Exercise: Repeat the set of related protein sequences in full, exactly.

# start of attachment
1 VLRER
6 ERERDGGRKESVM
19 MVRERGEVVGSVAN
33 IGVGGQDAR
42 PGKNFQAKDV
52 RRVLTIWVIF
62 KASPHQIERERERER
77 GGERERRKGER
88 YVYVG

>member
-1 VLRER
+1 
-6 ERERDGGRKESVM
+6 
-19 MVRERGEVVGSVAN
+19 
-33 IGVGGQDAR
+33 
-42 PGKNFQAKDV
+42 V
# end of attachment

1 VLRER
6 ERERDGGRKESVM
19 MVRERGEVVGSVAN
33 IGVGGQDAR
42 PGKNFQAKDV
52 RRVLTIWVIF
62 KASPHQIERERERER
77 GGERERRKGER
88 YVYVG

>member
-1 VLRER
+1 
-6 ERERDGGRKESVM
+6 
-19 MVRERGEVVGSVAN
+19 
-33 IGVGGQDAR
+33 
-42 PGKNFQAKDV
+42 V